Think cast urethane for feedpath components

Feb. 7, 2002
Cast-urethane parts improve packaging equipment while reducing costs.

By John Roderick
Mearthane Products Corp. Cranston, R.I.

Open-cast thermoset urethanes can be formulated one way for a roller, another for a belt, differently for a pad, and so on. Even among those few components, urethane can have the properties ideal for the shape, the package, and machine.

Polyurethane is typically an insulator (volume resistivity from E10 to E13 ohm-cm), but can be custom formulated with conductivity (volume-resistivity) as low as E5 ohmcm. In addition, a process patented by Mearthane avoids high additive loading, a conventional approach to improving conductivity that substantially weakens other material. For example, semiconductive rubber may have carbon black loadings as high as 50% versus loadings typically less than 0.5% for Mearthane's process.

The secret to long-lasting, high-precision packaging systems lies in the design of critical feed-path components. These are the guides, rollers, and bumpers that keep packages whizzing through machinery. Manufacturers use a lot of different materials for guides and rollers, but open-cast thermoset polyurethane provides an edge in high speed and performance.

Cast polyurethanes, which account for about 2% of all urethanes used in manufacturing worldwide, are either polyether or polyesterbased. Both types can be formed into solid and cellular (foam) compounds, and each has useful properties such as outstanding abrasion, tear, and flex resistance, high tensile and modulus strength, and excellent compression set. Each base can be formulated for a wide range of resiliency and coefficients of friction.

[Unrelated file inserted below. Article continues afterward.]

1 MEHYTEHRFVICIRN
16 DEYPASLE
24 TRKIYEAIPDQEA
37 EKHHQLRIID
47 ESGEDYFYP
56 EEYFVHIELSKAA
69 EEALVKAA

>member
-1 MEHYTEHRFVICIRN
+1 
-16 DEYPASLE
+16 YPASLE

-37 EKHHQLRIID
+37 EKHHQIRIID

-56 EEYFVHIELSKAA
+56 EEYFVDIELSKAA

The materials are custom compounded by mixing what's called an isocyanate with a polyol. This liquid-phase prepolymer is mixed with curative and poured into an unpressurized mold where the ingredients polymerize and cross link to form a solid thermoset urethane. Compared to closed processes like injection molding, open-cast molds are simple, which helps keep down relative piece-part costs.

A few cast-urethane manufacturers have chemists, tool engineers, and process engineers on staff. In addition to making the parts, they are prepared to offer machine designers a full range of services which include part and tooling design assistance, recommending the best material choices, and custom formulating them. There are thousands of possible formulations which determine how long the part will last, how well it will perform, and how much it will cost.

Durability of a part depends on the urethane's physical strength. Although the material can outwear ordinary rubbers and plastics by as much as 20 to one, it can also have a hardness far beyond conventional elastomers and still remain pliable.

Performance optimization is a matter of selecting a urethane formulation that provides the best balance of properties for the part's intended use. There is a wide range of choices. Here are a few important properties of opencast thermoset urethanes that can be used to fine-tune feed-path components:

The coefficient of friction (COF) of urethanes can be custom formulated over a broad range of values from 0.2 to 2.2. Regardless of whether the media, the packages being moved, are new, recycled, or synthetic paper, plastic, paperboard, or coated and uncoated corrugated, it's possible to match a component to it. Precise control of COF eliminates slippage so equipment operates at its highest possible throughputs without misfeeding.

Conformability means the rollers, bumpers, and pads that move items through packaging and package-handling equipment will present the broadest possible contact area to packages of varying shapes and sizes. Conformable feed components make it possible to move such variable media with an ideal combination of speed and precision. Foam materials will conform to a wide range of shapes and sizes to feed accurately. Conformability also comes from nonfoam materials, for example, by putting slots around the OD of solid urethane rollers.